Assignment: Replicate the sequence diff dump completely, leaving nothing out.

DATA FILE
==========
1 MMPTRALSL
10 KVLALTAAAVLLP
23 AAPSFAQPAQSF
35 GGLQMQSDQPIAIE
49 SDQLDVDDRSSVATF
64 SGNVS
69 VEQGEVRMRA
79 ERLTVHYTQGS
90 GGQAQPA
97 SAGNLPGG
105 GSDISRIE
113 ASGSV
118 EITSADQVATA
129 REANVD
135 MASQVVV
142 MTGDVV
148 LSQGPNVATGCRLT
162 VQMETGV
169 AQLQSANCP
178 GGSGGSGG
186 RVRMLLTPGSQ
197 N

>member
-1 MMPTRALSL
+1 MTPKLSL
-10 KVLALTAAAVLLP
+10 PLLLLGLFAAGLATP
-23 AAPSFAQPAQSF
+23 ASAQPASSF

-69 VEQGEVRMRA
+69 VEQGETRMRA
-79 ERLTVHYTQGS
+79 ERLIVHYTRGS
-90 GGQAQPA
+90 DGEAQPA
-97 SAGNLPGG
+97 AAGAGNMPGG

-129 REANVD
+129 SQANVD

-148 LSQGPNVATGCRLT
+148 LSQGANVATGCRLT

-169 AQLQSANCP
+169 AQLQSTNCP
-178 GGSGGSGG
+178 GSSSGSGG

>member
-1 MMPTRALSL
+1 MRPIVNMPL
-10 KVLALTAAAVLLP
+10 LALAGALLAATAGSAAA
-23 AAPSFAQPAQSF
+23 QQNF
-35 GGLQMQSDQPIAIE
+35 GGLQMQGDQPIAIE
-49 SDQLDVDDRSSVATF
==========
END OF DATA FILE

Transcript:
1 MMPTRALSL
10 KVLALTAAAVLLP
23 AAPSFAQPAQSF
35 GGLQMQSDQPIAIE
49 SDQLDVDDRSSVATF
64 SGNVS
69 VEQGEVRMRA
79 ERLTVHYTQGS
90 GGQAQPA
97 SAGNLPGG
105 GSDISRIE
113 ASGSV
118 EITSADQVATA
129 REANVD
135 MASQVVV
142 MTGDVV
148 LSQGPNVATGCRLT
162 VQMETGV
169 AQLQSANCP
178 GGSGGSGG
186 RVRMLLTPGSQ
197 N

>member
-1 MMPTRALSL
+1 MTPKLSL
-10 KVLALTAAAVLLP
+10 PLLLLGLFAAGLATP
-23 AAPSFAQPAQSF
+23 ASAQPASSF

-69 VEQGEVRMRA
+69 VEQGETRMRA
-79 ERLTVHYTQGS
+79 ERLIVHYTRGS
-90 GGQAQPA
+90 DGEAQPA
-97 SAGNLPGG
+97 AAGAGNMPGG

-129 REANVD
+129 SQANVD

-148 LSQGPNVATGCRLT
+148 LSQGANVATGCRLT

-169 AQLQSANCP
+169 AQLQSTNCP
-178 GGSGGSGG
+178 GSSSGSGG

>member
-1 MMPTRALSL
+1 MRPIVNMPL
-10 KVLALTAAAVLLP
+10 LALAGALLAATAGSAAA
-23 AAPSFAQPAQSF
+23 QQNF
-35 GGLQMQSDQPIAIE
+35 GGLQMQGDQPIAIE
-49 SDQLDVDDRSSVATF